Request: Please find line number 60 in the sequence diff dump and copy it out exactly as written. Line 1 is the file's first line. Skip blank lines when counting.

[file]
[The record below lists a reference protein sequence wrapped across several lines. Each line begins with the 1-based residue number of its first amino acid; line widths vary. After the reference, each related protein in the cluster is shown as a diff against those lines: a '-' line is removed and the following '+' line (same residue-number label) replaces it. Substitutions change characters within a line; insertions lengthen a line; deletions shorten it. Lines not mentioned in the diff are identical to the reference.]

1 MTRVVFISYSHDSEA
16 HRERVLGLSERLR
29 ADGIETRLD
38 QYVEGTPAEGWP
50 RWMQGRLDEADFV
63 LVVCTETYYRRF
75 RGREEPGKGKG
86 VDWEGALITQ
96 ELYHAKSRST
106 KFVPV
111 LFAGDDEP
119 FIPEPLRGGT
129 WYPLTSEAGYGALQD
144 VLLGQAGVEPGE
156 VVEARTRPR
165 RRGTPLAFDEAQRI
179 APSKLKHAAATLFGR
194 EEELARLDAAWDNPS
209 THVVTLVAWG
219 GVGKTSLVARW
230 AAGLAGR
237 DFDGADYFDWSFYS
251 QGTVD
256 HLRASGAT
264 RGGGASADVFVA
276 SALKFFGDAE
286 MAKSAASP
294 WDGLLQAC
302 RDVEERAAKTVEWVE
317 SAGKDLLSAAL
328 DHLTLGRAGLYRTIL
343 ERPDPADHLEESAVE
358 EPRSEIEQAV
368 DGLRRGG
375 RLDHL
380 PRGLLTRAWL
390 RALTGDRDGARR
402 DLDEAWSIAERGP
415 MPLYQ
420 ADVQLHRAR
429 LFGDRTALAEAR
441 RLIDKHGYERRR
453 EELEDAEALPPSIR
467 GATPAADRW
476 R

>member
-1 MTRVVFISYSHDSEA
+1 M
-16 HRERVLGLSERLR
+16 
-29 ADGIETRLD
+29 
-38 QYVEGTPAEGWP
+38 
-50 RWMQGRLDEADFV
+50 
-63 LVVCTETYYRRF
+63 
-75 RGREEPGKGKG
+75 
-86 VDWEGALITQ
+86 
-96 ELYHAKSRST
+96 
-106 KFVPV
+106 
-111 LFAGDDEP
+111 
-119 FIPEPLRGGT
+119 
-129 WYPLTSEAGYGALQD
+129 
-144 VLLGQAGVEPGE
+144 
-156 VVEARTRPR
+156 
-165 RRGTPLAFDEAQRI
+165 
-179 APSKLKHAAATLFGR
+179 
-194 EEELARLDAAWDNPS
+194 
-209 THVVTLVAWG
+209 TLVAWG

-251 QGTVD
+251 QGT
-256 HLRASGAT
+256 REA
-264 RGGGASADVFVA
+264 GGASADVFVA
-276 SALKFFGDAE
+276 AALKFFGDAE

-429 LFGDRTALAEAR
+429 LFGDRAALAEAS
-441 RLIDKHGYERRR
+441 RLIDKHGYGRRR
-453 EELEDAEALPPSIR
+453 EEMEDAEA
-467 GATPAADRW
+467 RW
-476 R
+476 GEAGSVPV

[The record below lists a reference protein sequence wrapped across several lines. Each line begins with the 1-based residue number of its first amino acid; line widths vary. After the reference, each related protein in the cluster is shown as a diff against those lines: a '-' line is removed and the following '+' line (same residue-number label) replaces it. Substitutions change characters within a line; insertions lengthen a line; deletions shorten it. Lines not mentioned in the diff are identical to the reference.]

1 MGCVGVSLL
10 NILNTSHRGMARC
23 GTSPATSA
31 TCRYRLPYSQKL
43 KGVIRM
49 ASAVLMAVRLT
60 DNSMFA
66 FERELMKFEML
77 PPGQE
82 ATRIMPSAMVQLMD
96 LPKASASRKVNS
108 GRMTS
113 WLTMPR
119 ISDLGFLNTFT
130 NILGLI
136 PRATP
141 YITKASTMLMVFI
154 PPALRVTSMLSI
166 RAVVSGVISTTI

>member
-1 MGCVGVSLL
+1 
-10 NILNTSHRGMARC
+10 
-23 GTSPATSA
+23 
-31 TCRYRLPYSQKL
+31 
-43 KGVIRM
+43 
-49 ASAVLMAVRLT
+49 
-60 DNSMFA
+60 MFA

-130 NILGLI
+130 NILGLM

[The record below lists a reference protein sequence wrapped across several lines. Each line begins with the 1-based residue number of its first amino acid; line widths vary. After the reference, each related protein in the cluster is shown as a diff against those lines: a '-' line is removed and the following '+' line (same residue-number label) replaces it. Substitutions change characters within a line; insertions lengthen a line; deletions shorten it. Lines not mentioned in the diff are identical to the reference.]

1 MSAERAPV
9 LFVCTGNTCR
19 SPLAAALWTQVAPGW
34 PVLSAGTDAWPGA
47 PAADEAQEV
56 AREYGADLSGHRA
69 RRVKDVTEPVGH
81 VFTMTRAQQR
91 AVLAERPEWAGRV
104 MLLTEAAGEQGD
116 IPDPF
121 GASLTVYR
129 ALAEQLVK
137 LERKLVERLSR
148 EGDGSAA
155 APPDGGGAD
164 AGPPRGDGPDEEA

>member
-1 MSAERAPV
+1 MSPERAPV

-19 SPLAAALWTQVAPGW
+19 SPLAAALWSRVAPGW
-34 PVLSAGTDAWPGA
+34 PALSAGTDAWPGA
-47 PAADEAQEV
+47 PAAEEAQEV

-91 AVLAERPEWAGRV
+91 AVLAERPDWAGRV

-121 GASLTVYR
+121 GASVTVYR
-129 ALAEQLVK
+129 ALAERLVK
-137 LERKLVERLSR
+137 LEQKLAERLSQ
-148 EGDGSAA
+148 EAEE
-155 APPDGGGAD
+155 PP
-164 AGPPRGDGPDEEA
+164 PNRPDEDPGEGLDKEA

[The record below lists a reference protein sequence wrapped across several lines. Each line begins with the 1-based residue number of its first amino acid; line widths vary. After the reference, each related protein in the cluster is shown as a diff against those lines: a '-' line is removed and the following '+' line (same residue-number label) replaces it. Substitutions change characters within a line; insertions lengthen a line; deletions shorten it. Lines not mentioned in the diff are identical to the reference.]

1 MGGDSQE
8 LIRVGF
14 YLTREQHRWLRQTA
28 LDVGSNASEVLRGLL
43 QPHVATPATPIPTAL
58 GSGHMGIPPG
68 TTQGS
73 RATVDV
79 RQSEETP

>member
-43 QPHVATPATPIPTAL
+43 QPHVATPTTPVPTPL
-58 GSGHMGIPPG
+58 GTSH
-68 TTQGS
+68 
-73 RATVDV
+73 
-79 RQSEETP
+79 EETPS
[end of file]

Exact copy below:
-75 RGREEPGKGKG